talks to Co-Founder of the IAFA, Neeru Bhandari

Share on Facebook
Share on Twitter

The International Asian Fashion Awards are all set to take place on the 10th November 2012 in London and with a judging panel that includes Bollywood designer Manish Malhotra, photographer Paul Farnham, Pakistani designer Hassan Sheheryar Yasin (HSY), makeup artist Lubna Rafiq and Fashion Editor of GQ India Antara Motiwala, it is set to be a spectacular affair.

Del Ghosal and Neeru Bhandari are the co-founders of the IAFA and had to chance to speak to Neeru Bhandari about setting up the IAFA, getting Manish Malhotra on board and Asian fashion.

What inspired you to set up the IAFA?
IAFA for me is way to give something back to the industry. As you know I am a model and during my work I felt Asian fashion designers had increasingly not been recognised for the hard work and commitment to fashion. Alongside my business partner Mr Del Ghosal, we felt there was gap in the industry where no one was celebrating and honouring the fashion community across Europe. The idea of the IAFA was born.

Last year you had Indian designer Neeta Lulla on board as a judge this year you have Manish Malhotra! How did this come about?
We wanted young designers to receive recognition from the best in the industry. The couture designers at the top of their game have been through the struggle and carved out immense careers for themselves and they would recognise what new designers are going through. People like Neeta and Manish are recognised worldwide and they are successful entrepreneurs too. We approached Neeta last year she loved the Idea. Same with Manish he wants to encourage new designers and give recognition to establish designers helping to give them identity worldwide. Our judge again this year is HSY who shares the same ideas and sentiments and who came on board this year right away.

You have also recently announced that famed photographer Paul Farnham and fashion editor of GQ India, Antara Motiwala as judges. How did this come about?
Well we believe the experience Paul and Antara have, will help us to select the right designers and make up artist to get recognition. They both have an eye for detail and this is seen in the incredible clients and work they produce. They know what is good, what’s new and how it should be presented. We are very happy and privileged to have them on board.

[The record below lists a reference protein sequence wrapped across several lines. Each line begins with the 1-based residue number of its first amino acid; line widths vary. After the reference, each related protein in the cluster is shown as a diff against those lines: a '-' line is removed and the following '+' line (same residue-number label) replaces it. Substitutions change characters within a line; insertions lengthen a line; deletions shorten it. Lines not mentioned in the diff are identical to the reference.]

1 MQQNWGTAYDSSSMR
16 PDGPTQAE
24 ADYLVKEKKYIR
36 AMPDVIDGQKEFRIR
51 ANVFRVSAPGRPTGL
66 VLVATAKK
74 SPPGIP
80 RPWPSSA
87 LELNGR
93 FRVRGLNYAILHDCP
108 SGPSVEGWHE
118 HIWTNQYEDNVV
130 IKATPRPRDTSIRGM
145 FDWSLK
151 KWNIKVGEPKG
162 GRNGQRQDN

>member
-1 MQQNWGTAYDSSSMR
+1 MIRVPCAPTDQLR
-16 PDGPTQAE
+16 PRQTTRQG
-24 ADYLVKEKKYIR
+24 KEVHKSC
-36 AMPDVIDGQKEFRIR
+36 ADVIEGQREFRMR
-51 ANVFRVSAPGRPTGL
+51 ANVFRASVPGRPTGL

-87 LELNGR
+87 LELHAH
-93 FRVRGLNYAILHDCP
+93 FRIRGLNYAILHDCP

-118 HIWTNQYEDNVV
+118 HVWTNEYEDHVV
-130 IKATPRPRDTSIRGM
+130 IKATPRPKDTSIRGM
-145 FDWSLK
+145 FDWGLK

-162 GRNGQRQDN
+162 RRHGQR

Can you tell us more about the IAFA Alumni Initiative that has recently launched?
The IAFA alumni is a new initiative that has been set up by us to give back to the new generation that are keen to get involved in the fashion industry. The alumni is made up of past winners and key supporter of the IAFA that provide an insight, will hold workshops and give real industry knowledge to the next generation. We wanted to give something back in the way of solidifying that the IAFA’s are more than just the ceremony once a year – we are interested in nurturing talent and innovation.

What do you feel about the British Asian fashion Industry? Do you think Asian fashion should be recognised more at fashion weeks such as LFW?
Asian fashion in Britain has a long way to go. I want to see Asian designers competing against mainstream designers and presenting fashion that this generation of consumers will understand. I have a dream that one-day Asian designer labels will as big as Gucci, Prada etc and they can be accessible for buyers worldwide. Right now Pakistan and India are excelling in what they offer their South Asian customers with regard to catwalk inspired and cutting edge design. We have immense talent in the UK too.

Do you see an upswing of Indian influence in fashion recently?
I do and it’s evident the amount of influence South Asian fashion has on big designers like Gucci, Burberry, Chanel with their Bombay inspired collection. Jean Paul Gaultier just did a show with authentic Indian turbans. The recent edition of Vogue India showed how Gucci and Burberry have produced outfits using Indian hand made material and work that was influenced by Indian heritage

Which designers do you feel best represent Indian fashion?
So many do – it’s unfair of me to suggest just a few names.

What do you feel Indian designers need to do to get more worldwide recognition, on the same scale as designers such as Roberto Cavalli and Versace, for example?
I think some Indian designers are investing but still finding it hard to break the glass ceiling for brand exposure around the world. I hope to see upcoming designers like Gaurav Gupta and Sabyasaachi to achieve that.

Asian designers tend to be associated with more bridal couture rather than mainstream western clothing, why do you think this is?
Asian people getting married is a big deal and the wedding industry itself is a multi million pound one. We have channeled this niche and are champions at creating the most elegant, beautiful and handcraft inspired designs. No one can beat South Asian wedding couture. We have been blessed with such rich traditions and that’s why we are more famous for bridal wear.

What to you is fashion?
Fashion for me is the signature you wear to show people your personality. It’s a reflection of who you are and how you feel.

What else have you got coming up?
There are few big projects we are hoping to bring in near future, with the time we will reveal.

83 queries in 0.702 seconds.